the dry season

It took over a decade, and more than three years of construction, to build the Hospital of Hope, which just opened its doors in March 2015.  The hospital is inside a walled compound, and contains an outpatient clinic, the hospital itself, six houses, five guest rooms, a recreation/dining room, a pool, a maintenance shed and a water tower.   The perimeter measures exactly one mile.   The wall that surrounds the compound is only about four feet tall -- it was built to keep poisonous snakes out, not people. In addition to building buildings, the construction team also planted a lot of new trees that will eventually provide shade during the dry season, where the temperatures soar to 120 degrees or more.

I was talking to one of the groundskeepers, and he told me there's a trick to planting trees in northern Togo, where the dry season is three times as long as the rainy season, and temperatures soar to over 120 degrees.

When you first plant a sapling, he said, you give it less water than it needs.

"Why?" I asked.  "Won't that kill all the trees?"

He shook his head.  "You give it water, just not quite enough water.  Because it makes their roots grow deep."

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I was thinking about his words, and about heresickness, which I wrote about last week.   Thinking about the times in our lives when we are forced to stay in difficult situations.  The times when we can't get away from pain, so we have to figure out how to endure it.  How to breathe.  How to stay.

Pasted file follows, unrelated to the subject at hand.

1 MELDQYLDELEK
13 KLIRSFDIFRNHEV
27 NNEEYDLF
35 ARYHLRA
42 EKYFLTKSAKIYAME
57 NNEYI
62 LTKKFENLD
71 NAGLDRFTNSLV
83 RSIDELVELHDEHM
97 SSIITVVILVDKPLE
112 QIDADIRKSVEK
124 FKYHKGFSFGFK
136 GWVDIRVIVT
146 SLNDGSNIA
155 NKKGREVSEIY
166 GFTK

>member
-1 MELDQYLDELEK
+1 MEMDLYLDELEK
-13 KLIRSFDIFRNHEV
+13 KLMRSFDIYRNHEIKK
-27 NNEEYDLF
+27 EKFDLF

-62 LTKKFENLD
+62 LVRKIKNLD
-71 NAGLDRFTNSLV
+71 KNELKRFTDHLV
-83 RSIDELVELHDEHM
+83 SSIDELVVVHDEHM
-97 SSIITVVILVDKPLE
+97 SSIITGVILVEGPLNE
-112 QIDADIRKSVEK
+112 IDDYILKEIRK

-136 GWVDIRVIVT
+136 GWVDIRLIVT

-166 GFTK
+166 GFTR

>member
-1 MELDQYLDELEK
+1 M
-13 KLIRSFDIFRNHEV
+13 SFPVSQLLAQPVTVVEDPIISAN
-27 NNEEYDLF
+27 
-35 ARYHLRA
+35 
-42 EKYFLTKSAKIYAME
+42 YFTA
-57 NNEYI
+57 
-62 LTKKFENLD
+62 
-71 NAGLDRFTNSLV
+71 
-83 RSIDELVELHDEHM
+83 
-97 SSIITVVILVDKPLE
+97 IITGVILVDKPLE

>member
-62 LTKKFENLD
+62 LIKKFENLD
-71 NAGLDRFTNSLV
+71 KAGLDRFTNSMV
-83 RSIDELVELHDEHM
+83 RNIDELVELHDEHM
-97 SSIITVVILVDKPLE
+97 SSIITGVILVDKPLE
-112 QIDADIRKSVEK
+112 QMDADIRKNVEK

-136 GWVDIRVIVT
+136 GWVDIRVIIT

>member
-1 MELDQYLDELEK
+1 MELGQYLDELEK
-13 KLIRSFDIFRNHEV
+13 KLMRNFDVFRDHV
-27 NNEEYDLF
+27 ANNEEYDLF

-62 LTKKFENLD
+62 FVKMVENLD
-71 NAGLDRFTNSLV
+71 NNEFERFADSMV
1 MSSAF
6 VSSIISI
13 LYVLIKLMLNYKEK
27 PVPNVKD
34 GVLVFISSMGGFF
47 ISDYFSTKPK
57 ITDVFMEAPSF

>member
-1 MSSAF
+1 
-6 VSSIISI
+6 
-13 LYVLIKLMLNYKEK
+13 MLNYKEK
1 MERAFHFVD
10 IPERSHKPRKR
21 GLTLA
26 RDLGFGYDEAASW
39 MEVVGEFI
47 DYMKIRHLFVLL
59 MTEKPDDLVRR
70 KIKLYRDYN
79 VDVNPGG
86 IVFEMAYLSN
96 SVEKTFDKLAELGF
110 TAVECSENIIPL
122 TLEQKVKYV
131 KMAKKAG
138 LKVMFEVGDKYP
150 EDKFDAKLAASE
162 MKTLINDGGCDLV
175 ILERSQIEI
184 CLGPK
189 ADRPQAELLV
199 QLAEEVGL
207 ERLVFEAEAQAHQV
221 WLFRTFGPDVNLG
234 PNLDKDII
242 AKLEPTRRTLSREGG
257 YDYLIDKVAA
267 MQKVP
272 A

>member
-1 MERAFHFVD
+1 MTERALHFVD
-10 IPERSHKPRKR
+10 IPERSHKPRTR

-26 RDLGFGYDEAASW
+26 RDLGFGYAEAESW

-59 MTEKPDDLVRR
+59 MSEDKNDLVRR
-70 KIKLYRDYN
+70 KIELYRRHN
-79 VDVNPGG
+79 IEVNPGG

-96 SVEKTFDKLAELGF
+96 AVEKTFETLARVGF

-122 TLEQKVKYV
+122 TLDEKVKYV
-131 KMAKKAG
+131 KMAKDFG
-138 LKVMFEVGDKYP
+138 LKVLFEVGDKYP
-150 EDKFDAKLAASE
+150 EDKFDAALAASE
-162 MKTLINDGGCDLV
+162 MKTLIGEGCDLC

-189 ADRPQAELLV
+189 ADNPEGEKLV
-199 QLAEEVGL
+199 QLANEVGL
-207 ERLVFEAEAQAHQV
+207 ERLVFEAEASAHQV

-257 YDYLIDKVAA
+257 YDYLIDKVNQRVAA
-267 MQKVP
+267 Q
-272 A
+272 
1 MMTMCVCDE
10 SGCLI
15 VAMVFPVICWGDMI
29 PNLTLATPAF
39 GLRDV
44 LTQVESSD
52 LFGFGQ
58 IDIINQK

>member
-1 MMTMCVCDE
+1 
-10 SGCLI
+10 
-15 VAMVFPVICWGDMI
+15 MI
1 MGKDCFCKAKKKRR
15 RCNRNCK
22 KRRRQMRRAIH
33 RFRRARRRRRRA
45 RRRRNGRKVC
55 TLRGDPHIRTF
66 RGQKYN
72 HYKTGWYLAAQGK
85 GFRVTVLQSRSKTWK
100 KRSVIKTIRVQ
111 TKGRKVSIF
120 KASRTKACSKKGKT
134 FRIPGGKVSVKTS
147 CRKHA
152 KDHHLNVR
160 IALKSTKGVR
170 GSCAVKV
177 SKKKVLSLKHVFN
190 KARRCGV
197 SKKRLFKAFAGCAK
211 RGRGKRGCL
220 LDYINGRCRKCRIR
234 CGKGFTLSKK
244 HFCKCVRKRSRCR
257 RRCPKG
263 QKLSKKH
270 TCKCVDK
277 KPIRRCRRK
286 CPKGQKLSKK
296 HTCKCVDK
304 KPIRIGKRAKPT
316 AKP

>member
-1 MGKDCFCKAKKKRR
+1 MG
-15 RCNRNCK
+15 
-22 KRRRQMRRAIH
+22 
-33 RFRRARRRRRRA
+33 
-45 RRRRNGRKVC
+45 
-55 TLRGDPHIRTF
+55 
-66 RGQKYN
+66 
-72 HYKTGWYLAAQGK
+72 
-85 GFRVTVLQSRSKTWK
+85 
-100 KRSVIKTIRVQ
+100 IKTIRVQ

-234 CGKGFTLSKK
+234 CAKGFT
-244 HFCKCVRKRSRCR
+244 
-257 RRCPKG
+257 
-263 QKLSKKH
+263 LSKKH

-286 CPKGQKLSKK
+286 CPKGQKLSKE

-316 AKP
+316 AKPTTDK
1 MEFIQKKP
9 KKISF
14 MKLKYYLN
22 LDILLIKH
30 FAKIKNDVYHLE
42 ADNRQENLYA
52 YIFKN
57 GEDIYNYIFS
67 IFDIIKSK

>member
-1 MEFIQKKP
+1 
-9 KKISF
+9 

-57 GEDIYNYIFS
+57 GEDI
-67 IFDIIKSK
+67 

When I look back on my life, the most difficult thing I've gone through was seven months of chemo and radiation for breast cancer.  I've never felt so nauseated or exhausted, and have never been in so much pain, as those seven months.

People used to tell me, "This is going to make you a very strong person," and I wanted to kick them.  Because becoming a strong person didn't sound appealing to me at all.  The only benefit of getting stronger is so that the NEXT time something goes wrong, it doesn't hurt me quite as much.

And I didn't want there to be a next time.

As I've been thinking about Togo saplings, I've remembered times in my life where it felt like I was in a spiritual drought, where God seemed far away, and it felt like he was punishing me or ignoring me, because he didn't give me what I thought I needed.

And I see now that in those times, God wasn't ignoring me, and he wasn't a drill sergeant giving me a stiff upper lip so I didn't cry next time life was hard.

God was the still, quiet water underneath it all, and God was calling me deeper.  Giving me less water on the surface so my parched roots would keep going, keep growing, keep searching, until they were anchored in him.

In the short run, it is painful and it feels like punishment, and we have nothing to show for our struggle.  No visible progress, no obvious growth, no enviable fruit.

But in the long run, having deep roots means that our tree can grow to be healthy and strong.  It means that we can produce quality fruit that nourishes other people, provide expansive shade for other saplings who are just learning to grow, withstand storms of life that inevitably come and be revived by the Living Water.

The gift of heresickness, the gift of the dry seasons in our life, is that in these times, we become secure, anchored, deep people.

Because we got nothing that we wanted.

And everything we needed.